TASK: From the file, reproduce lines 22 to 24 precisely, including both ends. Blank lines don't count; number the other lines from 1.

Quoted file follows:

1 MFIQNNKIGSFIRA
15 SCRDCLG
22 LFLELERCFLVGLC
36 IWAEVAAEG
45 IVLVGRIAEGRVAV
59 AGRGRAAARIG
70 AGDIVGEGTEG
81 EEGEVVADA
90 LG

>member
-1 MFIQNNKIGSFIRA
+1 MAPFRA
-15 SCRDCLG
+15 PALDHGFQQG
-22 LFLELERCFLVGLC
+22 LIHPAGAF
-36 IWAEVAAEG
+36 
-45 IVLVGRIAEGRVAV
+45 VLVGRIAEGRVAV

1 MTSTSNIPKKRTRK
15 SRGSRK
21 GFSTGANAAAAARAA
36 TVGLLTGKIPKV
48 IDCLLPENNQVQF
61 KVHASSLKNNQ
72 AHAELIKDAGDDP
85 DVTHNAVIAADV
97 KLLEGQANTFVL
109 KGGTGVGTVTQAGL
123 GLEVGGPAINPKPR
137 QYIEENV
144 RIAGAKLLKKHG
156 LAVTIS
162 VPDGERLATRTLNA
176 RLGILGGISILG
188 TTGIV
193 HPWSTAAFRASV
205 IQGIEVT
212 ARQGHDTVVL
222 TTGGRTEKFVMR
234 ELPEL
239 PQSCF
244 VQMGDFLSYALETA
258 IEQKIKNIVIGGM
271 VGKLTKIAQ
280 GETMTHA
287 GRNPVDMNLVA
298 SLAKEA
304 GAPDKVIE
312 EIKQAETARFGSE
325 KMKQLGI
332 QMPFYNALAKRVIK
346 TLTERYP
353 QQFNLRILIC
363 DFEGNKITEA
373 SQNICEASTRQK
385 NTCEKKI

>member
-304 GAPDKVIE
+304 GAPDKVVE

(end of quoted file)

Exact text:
15 SRGSRK
21 GFSTGANAAAAARAA
36 TVGLLTGKIPKV